Little Greta. From the get-go she has been an easy baby—hardly ever fussy except when tired, a great nurser from the very start, happy to nap in the Ergo, content to go along with whatever Lucia and I had planned for the day, a five-hour-stretch sleeper for weeks when she came home from the hospital.
But the easy days with Greta are over. At nine and a half months, she has come into her own, and she is beginning to let us know it. Mere weeks ago, she’d simply sit quietly and not utter a peep if Lucia came up and snatched a toy from her hand. She’d look at her in confusion, sometimes, but usually she’d just move on to something else. No longer. Now, if Lucia grabs a toy from her or prevents her from playing with something (which happens, oh, a hundred times an hour), she emits an outraged screech—she becomes red-faced, enraged, squawking her protest. It’s hilarious to see Lucia’s reaction to this. The first few times it happened, Lucia just stared at her and then took her toy again a couple of times, watching for Greta’s reaction. There is no middle ground with Greta right now. Happily playing can go to outraged screaming in a millisecond.
I feel for Greta—she is definitely being challenged by her big sister these days—but she brings it on herself many times by being dead set on playing with the exact, specific toy that Lucia is involved with. She crawls right up, gets in Lucia’s face, tries to get her little hands right into the mix. This morning Greta and I were happily engaged with a book in the living room when the tell-tale noise of the play-food bin being dumped out caught her attention. In a second, she was off, barreling toward Lucia and the pile of play food that Lucia was meticulously sorting into various bags.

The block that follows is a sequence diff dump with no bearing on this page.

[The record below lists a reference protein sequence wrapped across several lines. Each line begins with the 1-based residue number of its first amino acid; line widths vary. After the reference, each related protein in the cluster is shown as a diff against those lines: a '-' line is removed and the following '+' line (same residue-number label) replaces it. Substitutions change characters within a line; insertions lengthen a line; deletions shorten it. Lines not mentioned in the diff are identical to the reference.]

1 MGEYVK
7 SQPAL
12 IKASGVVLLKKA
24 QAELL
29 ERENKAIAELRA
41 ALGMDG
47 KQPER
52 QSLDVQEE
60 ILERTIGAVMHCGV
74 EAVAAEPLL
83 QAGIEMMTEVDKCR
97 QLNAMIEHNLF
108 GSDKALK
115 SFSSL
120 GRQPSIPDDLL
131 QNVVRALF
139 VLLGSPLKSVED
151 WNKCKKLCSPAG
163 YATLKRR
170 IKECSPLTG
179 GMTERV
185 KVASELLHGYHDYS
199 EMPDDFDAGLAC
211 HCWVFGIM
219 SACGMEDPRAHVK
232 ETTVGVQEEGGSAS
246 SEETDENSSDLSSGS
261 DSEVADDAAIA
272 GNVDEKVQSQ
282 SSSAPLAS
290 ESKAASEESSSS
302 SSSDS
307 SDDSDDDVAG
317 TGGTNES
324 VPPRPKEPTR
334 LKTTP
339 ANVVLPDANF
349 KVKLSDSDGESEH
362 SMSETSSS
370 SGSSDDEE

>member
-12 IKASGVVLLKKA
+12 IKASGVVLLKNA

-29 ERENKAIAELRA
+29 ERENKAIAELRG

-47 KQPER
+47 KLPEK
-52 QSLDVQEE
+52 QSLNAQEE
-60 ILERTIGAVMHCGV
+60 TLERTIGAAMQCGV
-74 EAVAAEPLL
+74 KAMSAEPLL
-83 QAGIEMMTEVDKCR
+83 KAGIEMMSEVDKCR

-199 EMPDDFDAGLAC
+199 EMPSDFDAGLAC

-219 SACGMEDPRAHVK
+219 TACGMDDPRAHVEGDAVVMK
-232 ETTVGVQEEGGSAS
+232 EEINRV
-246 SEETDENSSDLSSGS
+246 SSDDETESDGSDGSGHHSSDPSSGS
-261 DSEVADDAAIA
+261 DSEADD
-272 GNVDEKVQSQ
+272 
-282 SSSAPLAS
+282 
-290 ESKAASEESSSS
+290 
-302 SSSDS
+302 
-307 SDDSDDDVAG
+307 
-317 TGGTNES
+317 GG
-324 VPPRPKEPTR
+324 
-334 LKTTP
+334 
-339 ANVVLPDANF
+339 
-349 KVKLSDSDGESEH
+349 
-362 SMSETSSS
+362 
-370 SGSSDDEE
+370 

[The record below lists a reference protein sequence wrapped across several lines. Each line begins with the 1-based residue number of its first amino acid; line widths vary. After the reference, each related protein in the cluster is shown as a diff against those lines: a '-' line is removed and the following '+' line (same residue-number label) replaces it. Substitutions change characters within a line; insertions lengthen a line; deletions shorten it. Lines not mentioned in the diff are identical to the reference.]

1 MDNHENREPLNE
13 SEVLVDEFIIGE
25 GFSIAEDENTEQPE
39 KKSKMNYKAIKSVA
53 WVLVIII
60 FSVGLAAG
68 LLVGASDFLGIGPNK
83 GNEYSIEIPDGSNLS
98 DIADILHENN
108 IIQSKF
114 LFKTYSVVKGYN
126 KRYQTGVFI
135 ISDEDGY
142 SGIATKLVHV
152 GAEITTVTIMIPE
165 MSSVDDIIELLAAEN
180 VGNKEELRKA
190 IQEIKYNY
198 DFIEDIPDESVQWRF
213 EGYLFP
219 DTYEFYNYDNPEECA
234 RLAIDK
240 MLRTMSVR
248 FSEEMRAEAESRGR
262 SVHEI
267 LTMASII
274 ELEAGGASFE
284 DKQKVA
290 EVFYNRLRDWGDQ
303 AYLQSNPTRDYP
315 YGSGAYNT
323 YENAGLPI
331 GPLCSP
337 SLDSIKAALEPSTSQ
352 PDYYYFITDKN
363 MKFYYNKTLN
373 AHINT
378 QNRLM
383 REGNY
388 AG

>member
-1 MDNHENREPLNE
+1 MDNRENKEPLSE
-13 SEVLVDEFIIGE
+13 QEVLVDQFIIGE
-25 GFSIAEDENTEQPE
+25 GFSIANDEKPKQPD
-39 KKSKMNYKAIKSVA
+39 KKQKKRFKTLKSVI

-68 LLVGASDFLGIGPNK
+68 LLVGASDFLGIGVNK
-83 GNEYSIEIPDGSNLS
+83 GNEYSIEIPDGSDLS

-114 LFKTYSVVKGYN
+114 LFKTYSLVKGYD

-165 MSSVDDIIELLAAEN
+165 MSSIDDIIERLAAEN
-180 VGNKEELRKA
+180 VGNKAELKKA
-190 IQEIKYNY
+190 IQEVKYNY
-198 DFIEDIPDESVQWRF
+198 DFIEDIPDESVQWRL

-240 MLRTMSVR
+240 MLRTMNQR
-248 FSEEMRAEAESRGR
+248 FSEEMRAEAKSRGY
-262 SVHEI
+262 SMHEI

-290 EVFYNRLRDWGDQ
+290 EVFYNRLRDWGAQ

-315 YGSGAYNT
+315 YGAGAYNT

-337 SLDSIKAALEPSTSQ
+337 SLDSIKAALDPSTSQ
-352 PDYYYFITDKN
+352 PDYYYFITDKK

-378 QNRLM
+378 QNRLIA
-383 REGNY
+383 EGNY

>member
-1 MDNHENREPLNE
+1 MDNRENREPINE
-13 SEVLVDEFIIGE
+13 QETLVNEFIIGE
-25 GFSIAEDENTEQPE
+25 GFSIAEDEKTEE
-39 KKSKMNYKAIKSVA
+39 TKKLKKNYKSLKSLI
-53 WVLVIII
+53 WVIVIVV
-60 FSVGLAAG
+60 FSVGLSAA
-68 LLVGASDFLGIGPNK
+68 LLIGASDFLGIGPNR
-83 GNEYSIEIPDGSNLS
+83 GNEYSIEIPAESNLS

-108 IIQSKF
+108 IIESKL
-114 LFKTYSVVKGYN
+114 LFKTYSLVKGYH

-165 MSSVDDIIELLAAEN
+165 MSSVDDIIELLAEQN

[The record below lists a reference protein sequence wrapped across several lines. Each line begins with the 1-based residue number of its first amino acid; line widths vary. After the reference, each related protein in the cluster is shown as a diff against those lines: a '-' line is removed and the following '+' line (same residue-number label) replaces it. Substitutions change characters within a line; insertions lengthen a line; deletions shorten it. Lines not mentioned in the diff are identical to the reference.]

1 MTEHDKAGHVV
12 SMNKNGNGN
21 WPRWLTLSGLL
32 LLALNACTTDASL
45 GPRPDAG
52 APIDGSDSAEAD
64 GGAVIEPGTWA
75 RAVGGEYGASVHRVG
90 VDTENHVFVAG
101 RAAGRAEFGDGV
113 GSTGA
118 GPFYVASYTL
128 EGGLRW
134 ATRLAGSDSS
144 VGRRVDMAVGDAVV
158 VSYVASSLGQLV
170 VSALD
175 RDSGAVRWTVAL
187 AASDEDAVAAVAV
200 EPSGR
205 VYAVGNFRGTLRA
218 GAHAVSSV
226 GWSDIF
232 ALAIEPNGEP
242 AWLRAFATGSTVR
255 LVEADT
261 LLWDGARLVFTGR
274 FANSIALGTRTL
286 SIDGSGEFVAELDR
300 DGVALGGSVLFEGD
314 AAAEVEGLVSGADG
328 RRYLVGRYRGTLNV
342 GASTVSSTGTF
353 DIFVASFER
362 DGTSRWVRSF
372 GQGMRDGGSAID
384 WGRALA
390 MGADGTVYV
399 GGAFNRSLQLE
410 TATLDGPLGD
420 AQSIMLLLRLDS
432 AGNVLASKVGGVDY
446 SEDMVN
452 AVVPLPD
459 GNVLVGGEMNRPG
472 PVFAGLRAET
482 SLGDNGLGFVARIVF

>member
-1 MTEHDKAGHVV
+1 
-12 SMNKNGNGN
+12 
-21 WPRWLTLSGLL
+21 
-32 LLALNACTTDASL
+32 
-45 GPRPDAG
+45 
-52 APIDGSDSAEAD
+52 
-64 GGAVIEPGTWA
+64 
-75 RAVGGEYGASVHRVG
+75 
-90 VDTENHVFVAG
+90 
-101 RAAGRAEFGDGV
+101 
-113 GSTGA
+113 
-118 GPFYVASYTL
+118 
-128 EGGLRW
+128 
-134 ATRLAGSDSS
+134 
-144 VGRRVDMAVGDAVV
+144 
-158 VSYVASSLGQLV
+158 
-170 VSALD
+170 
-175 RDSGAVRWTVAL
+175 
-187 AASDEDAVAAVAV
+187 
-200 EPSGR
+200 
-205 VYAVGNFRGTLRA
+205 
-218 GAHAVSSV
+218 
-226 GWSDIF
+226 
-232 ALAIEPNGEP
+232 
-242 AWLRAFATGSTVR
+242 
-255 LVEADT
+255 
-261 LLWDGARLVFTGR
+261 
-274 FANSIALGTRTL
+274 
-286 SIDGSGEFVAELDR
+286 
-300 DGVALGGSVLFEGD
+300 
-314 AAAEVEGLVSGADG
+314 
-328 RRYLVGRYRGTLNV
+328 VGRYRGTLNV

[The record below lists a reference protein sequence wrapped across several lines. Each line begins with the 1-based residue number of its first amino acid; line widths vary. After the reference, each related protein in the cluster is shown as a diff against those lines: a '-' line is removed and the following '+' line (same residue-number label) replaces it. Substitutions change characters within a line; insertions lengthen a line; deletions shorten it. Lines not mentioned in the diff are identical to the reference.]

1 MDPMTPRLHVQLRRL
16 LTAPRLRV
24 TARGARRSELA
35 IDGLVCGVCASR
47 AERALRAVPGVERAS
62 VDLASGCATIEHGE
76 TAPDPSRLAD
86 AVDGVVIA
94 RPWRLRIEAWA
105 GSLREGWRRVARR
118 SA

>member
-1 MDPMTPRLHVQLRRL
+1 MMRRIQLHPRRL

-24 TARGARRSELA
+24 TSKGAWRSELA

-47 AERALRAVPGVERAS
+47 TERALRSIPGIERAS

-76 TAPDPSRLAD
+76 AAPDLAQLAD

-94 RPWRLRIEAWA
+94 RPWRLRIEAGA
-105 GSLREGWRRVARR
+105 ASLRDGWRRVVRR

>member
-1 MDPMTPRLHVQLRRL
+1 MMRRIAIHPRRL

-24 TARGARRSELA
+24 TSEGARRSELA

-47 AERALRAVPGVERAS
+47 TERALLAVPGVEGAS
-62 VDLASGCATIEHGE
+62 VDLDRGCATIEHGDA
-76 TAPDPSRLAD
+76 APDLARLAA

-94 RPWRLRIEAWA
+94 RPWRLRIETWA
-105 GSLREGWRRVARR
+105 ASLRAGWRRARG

Today all Greta wanted to do was hold a marker (with cap on) in each hand. Lucia had about twenty other markers, but she NEEDED the yellow marker that Greta had. “I love that one!” she pleaded, then grabbed it from Greta. When I reprimanded her, she said, “We’re sharing!” Which in this case clearly meant that Greta had “shared” it with her. Clearly, we have some work to do. Greta reacted to all this by screaming maniacally, waving her arms in the air in rage.
Greta is also putting everything, everything, everything in her mouth. Leaves, seeds, grass, stones, chalk, markers without caps (her mouth was black yesterday—she looked monstrous), crumbs from the floor (pre-stellar-housekeeping). Truly, this is a baffling evolutionary mistake. How have humans survived when a baby’s instinct is to put everything in its mouth? Mmmm, look at this bright-red mushroom! Look at this windpipe-sized stone!
Sigh. Baby Grets. So cute, so snuggly, so willful. Interesting times are ahead.